Not really. Here I only have to write it once, and then if I get asked, I’ll refer them to the piece. Saves me time and aggravation, and this way they’ll know it’s not personal.

    Also, you appear to be making the assumption that I am responding publicly to a private request for a blurb. This is not the case. I was asked what my blurbing policy is by someone else, who is not soliciting a blurb from me.

    Also, I’m not sure why you think you’d get trounced on by my fans for asking a perfectly reasonable question. Are you under the impression my fans are irrational monkeys or something?

  22. Hey Mr. Scalzi; I like you, your blog, and your books very much but I also want to say I HATE BOOK BLURBS. I hate ‘em. As if cost weren’t enough of a reason, I prefer paperbacks because they have synopses on the back rather than a slate of blurbs. (Or, mother help me, a glamor head-shot of the author). Why can’t hardcovers have those too? (And you’d be amazed how many dust jackets have nothing but MORE BLURBS on the inside flap).

    I’m a product of Wikipedia and Youtube, John, I don’t CARE what other authors think of you: If I want community opinion, I can read the comments on Amazon. But when I’m out and about in the physical world looking that physical books in a physical bookstore (and you’d better be happy I still do THAT), I want to know what a book’s about before I buy it.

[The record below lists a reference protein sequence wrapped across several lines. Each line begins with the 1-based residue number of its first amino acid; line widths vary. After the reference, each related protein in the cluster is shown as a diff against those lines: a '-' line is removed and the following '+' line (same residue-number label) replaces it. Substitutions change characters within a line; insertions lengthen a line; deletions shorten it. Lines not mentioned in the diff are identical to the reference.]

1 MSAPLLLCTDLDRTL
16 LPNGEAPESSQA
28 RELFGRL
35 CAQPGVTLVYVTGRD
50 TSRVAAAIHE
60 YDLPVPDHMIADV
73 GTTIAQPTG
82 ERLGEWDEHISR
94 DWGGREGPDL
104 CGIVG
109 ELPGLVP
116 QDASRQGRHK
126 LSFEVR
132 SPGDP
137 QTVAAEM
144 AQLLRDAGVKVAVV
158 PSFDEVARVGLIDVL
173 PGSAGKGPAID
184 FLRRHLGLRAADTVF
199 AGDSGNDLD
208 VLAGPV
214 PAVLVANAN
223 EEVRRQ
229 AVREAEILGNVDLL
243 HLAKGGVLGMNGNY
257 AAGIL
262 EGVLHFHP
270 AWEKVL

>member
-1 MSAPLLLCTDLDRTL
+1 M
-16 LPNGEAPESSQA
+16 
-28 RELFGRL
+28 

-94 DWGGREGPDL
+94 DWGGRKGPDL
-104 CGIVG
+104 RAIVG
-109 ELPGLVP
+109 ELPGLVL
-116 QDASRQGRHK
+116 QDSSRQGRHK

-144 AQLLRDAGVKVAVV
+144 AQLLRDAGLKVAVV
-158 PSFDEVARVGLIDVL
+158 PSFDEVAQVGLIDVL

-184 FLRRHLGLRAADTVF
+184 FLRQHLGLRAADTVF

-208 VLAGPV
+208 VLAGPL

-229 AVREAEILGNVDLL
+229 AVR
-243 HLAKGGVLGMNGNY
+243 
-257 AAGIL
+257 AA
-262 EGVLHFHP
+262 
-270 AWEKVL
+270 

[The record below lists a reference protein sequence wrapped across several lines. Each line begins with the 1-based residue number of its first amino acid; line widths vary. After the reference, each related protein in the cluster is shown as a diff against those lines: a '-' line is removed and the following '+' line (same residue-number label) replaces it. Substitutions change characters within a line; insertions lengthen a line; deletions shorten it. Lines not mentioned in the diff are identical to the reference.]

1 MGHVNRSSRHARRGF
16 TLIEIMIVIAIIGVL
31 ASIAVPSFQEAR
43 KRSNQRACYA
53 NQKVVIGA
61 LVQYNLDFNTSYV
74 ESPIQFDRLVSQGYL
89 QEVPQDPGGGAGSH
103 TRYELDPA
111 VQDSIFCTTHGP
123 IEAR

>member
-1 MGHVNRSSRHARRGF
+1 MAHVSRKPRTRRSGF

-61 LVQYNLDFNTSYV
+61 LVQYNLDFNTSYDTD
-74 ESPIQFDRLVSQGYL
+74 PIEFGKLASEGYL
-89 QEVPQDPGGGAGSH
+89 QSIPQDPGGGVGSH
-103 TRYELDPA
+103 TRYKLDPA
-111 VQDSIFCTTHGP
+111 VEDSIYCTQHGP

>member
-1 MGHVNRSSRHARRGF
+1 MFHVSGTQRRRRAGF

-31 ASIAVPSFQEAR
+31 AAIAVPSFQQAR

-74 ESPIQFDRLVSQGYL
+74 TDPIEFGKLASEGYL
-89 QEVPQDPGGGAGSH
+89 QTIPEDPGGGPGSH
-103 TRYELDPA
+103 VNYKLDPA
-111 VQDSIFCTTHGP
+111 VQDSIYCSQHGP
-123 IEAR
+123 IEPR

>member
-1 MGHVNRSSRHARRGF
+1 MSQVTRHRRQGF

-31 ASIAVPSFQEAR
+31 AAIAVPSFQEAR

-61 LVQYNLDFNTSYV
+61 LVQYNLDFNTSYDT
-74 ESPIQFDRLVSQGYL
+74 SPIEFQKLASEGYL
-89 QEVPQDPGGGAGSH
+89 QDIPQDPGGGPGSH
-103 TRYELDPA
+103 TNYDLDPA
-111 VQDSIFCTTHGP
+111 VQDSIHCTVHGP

23. I agree with those who hate blurbs. I hate them so much that too many blurbs (like, more than one or two) on the cover or inside flaps will turn me off of the book. I go out of my way to buy copies of books that don’t have blurbs prominently displayed on them.

    I think they annoy me for a couple reasons. First, I really prefer, you know, actually finding out what the book is about, and blurbs rarely do that. Secondly, I have a strong aversion to being told to like (or dislike) something, and blurbs play right into that. I want to make up my own mind, dammit, and I read books because the summary (and first few pages) look interesting, not because Author X likes it.

  24. Justine Larbalestier, “Monkeys . . .”

    Monkeys?! Why (the text following this word was performed at such a high pitch the recording device could not capture any sensible text, when in playback mode, birds took flight, wildebeests began their migration a month early, and female humpback whales began lactating, we pick up the diatribe once intelligible human speech resumed). And that’s why, if it weren’t for the fans of Scalzi, the world would be facing imminent destruction by invading zombie unicorns. Monkeys indeed.

    (/mode=”crazy screechy monkey”)

    :)